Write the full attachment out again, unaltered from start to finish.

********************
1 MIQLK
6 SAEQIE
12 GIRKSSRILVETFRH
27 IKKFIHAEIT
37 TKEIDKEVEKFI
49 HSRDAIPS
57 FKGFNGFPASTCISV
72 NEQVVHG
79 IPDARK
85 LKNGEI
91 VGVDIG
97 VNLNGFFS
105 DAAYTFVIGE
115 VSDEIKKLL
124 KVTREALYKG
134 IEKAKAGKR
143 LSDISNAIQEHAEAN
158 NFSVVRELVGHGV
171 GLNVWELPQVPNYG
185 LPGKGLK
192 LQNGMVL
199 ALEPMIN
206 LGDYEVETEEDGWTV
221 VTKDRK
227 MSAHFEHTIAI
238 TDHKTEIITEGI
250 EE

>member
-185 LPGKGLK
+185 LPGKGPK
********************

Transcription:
1 MIQLK
6 SAEQIE
12 GIRKSSRILVETFRH
27 IKKFIHAEIT
37 TKEIDKEVEKFI
49 HSRDAIPS
57 FKGFNGFPASTCISV
72 NEQVVHG
79 IPDARK
85 LKNGEI
91 VGVDIG
97 VNLNGFFS
105 DAAYTFVIGE
115 VSDEIKKLL
124 KVTREALYKG
134 IEKAKAGKR
143 LSDISNAIQEHAEAN
158 NFSVVRELVGHGV
171 GLNVWELPQVPNYG
185 LPGKGLK
192 LQNGMVL
199 ALEPMIN
206 LGDYEVETEEDGWTV
221 VTKDRK
227 MSAHFEHTIAI
238 TDHKTEIITEGI
250 EE

>member
-185 LPGKGLK
+185 LPGKGPK